Skip, Replay, Repeat, Hip Hop + Donald Trump, and #SaveNelly: Liv Buli’s Week in Music and More
Another Friday, another Liv Buli Weekend Reading List. Buli, the data journalist for Pandora's Next Big Sound, often sees what matters before the rest of us do and shares it with us lesser beings on Hypebot .
By Liv Buli of Pandora's Next Big Sound
Whatever Nelly, pay your own bills dude.
So some pretty big announcements coming out of the mothership this week — label deals and our Flex product, which allows listeners to skip more, replay tracks, and probably most importantly, listen offline — subway commute FTW!
I also just don’t know what to say about this weird cartoon of Tim and Jeff Bezos. First of all that’s not even how you spell music.
Nelly didn’t pay his taxes and apparently we all feel really bad about it. Just to be obnoxious, I’ll point out that none of these calculations/guesstimates of how many times we’d have to stream Hot In Herre to help cover his debt actually account for him paying taxes on that revenue, so….
The latest Nielsen 360 report is out. According to the survey, we spend more money on live, but isn’t that just a natural (in other words not at all surprising) consequence of concert tickets costing more than say a streaming subscription service?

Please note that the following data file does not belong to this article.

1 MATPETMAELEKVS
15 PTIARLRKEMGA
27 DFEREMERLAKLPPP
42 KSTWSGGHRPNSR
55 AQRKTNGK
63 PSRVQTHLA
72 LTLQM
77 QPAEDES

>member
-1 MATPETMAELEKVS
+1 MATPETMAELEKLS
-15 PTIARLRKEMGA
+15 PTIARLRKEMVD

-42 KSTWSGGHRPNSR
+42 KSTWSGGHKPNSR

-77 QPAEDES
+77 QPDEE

I love. LOVE. LOVE!!!! this piece from Allison McCann at 538. Definitely one of the coolest music data stories I have seen all year. I am totally jelly.
It has been 20 years since Tupac died (crazy I know!!!!), and he is still one of the most popular artists on Pandora two decades later.
If you can’t be bothered to read the article cause you don’t care about me that’s fine I totally don’t understand or forgive you, here’s the spike for him compared to MJ, Amy Winehouse, Nirvana/Kurt Cobain, and Whitney Houston on the anniversaries of their passing this year.
I wanted to share this with you because it is an interesting example of how visualizing data should have a big influence on how you tell a story. My first version of this article talked about a spike for Tupac, and how this was standard practice. Once I graphed Tupac’s spike next to everyone else, I realized I had a slightly different story on my hands.
Anyway. Since we’re on the topic of Tupac, let’s watch this: